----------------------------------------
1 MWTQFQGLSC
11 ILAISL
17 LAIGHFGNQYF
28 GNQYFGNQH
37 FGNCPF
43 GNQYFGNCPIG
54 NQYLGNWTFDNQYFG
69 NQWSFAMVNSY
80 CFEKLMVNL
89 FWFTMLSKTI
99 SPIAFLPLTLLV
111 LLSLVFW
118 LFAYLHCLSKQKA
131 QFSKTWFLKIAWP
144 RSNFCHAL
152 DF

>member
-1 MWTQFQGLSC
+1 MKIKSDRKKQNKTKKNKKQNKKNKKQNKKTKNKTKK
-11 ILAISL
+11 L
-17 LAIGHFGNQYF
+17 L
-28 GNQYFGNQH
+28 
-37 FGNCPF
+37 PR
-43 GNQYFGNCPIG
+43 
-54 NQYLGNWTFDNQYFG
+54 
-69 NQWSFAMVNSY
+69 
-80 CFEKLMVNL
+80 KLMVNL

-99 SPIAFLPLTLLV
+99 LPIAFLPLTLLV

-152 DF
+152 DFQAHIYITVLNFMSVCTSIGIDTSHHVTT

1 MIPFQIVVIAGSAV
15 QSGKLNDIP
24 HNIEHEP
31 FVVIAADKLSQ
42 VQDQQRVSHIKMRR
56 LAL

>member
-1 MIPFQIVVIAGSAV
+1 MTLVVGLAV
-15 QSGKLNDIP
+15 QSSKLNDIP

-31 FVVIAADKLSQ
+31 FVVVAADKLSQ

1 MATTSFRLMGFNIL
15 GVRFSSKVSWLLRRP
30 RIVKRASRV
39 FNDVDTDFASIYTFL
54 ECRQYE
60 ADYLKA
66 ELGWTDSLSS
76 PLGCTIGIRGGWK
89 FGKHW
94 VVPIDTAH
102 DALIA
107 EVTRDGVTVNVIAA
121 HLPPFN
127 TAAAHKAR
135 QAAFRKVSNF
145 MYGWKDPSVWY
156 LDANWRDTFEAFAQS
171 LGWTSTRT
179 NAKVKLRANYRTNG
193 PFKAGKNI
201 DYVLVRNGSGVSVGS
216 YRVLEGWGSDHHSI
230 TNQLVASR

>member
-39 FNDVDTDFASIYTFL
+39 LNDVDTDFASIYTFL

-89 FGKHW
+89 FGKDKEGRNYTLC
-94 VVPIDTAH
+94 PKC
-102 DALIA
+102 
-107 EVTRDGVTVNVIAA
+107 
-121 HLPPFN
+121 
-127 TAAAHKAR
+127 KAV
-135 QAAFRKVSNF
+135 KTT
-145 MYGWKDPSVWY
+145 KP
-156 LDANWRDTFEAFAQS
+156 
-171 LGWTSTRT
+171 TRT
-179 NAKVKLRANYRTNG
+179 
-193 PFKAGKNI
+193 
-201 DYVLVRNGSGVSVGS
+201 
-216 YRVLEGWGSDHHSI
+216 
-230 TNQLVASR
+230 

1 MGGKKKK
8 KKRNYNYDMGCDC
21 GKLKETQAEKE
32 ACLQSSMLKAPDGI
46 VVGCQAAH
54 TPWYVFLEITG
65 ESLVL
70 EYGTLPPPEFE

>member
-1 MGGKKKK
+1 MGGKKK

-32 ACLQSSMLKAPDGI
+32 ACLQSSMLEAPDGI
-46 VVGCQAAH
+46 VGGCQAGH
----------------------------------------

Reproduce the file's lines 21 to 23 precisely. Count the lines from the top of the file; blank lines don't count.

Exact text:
+11 L
-17 LAIGHFGNQYF
+17 L